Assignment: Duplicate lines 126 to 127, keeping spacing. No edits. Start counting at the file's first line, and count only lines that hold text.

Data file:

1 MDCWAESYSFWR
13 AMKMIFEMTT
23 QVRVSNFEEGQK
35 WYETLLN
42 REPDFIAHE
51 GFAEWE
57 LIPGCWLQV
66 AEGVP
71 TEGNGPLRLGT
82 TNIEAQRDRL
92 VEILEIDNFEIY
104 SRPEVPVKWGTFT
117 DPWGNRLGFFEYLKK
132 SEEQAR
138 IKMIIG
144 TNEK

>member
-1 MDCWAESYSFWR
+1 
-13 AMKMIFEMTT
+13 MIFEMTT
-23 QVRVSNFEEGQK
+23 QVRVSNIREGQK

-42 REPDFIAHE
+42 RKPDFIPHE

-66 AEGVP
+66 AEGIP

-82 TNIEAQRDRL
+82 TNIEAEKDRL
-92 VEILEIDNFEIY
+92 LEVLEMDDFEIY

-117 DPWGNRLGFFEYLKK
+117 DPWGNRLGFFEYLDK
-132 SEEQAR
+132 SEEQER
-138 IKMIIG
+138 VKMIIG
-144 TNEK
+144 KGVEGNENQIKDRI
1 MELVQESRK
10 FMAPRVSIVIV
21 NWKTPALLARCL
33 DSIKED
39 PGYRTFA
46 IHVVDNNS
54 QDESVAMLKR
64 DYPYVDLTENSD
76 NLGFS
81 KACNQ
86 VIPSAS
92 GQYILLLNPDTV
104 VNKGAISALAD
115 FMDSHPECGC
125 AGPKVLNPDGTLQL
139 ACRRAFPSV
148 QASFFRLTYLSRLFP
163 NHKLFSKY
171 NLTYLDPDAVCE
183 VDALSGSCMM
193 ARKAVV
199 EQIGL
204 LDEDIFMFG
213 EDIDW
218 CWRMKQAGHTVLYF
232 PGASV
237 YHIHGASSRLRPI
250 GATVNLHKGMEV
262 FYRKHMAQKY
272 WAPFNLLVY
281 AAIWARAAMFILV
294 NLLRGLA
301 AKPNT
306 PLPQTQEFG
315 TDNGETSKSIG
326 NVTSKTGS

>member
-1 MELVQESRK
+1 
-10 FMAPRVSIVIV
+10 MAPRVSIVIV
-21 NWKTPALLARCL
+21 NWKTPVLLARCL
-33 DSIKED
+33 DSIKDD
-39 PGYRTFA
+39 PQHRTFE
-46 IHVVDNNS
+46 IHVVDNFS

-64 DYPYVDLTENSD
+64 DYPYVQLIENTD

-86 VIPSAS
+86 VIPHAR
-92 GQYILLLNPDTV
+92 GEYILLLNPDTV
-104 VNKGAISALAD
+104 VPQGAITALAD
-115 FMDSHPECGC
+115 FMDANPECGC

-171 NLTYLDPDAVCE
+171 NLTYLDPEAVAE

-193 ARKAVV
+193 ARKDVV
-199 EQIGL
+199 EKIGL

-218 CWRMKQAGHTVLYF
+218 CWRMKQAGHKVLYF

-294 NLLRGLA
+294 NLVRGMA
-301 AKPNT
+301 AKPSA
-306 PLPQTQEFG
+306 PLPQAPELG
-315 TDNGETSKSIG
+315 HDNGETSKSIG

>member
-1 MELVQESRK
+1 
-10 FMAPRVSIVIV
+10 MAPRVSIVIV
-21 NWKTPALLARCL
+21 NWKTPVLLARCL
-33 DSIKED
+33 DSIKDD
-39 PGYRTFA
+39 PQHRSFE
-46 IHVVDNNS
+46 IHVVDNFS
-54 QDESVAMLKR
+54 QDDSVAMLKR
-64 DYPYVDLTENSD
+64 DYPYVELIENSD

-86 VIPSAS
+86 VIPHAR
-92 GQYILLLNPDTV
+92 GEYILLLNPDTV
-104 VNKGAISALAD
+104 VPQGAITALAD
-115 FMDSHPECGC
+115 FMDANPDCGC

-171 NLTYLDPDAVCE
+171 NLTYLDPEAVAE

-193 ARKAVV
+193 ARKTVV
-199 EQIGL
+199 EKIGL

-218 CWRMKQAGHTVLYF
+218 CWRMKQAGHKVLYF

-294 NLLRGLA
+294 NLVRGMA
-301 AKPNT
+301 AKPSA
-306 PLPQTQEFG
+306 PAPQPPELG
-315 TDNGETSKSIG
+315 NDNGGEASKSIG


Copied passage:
-46 IHVVDNNS
+46 IHVVDNFS